KEY LARGO
1948, Warner Bros., 101 min, USA, Dir: John Huston

Humphrey Bogart is Frank McCloud, a down-on-his-luck veteran visiting the father (Lionel Barrymore) and sister (Lauren Bacall) of his dead WWII buddy at their Florida Keys hotel just as a hurricane is about to hit. To make matters worse, on-the-run mobster Johnny Rocco (Edward G. Robinson) has decided to lay low there with his moll (Claire Trevor) and henchmen (among them evil Thomas Gomez) while waiting to abscond to Cuba. One of Huston’s finest films, based on Maxwell Anderson’s stage play.


THE ROOTS OF HEAVEN
1958, 20th Century Fox, 121 min, USA, Dir: John Huston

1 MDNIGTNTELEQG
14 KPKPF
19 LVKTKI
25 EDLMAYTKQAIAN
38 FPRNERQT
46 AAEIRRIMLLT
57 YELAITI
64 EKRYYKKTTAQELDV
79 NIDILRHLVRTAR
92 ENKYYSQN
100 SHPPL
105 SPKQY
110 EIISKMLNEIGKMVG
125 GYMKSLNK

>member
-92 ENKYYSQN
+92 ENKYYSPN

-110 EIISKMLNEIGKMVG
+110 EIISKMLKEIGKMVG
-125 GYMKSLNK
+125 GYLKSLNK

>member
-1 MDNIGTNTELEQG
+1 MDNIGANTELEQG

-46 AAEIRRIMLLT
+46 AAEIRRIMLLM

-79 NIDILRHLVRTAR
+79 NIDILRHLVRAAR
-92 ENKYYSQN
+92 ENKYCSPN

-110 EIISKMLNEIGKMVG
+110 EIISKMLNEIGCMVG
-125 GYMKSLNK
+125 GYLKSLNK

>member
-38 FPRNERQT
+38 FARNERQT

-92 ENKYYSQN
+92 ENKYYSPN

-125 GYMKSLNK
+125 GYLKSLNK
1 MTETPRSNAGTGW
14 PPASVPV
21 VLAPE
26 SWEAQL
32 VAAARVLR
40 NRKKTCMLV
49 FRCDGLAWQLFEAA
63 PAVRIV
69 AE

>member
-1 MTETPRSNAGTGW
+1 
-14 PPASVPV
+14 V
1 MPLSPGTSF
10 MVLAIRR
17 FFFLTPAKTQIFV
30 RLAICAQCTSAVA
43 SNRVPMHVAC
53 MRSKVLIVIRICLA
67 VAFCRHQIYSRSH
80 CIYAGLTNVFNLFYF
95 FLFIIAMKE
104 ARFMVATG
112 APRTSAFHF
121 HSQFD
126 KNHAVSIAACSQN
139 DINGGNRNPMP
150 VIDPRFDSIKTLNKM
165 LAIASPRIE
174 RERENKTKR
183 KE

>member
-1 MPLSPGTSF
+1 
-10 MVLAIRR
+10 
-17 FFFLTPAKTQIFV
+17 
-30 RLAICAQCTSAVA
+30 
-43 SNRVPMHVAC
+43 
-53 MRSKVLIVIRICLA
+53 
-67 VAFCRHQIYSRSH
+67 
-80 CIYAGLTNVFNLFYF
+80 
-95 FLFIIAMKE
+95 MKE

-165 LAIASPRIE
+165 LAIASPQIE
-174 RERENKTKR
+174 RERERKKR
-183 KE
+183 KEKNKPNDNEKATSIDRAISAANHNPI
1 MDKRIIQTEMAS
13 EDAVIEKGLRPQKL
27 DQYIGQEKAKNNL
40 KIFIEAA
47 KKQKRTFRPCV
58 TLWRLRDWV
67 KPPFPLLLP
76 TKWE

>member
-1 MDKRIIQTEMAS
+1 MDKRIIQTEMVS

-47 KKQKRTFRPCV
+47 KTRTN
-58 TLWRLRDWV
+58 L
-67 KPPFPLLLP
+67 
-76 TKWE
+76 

The endangered African elephant is the “root of Heaven” in this prescient look at an idealist (Trevor Howard) trying to save a species from extinction. Romain Gary’s nuanced script, adapted from his novel, has a field day with the varied characters who hope to use the crusading conservationist to advance their own agendas. Errol Flynn, Eddie Albert and Orson Welles are among the star-studded cast (who battled withering heat during the film’s location shoot).


FAT CITY
1972, Sony Repertory, 100 min, USA, Dir: John Huston

John Huston, his versatility truly liberated by an evolving New Hollywood cinema, directed this gritty, slice-of-life adaptation of Leonard Gardner’s novel about two boxers, one naïve neophyte (Jeff Bridges), and one on his way down (a brilliant Stacy Keach) with his perpetually drunken mate (the great Susan Tyrell). The faithful evocation of street life in northern California Stockton, its working class heroes and skid row flophouses, where dreams and hopes get crushed out like cigarette butts, is priceless.


Syndicate content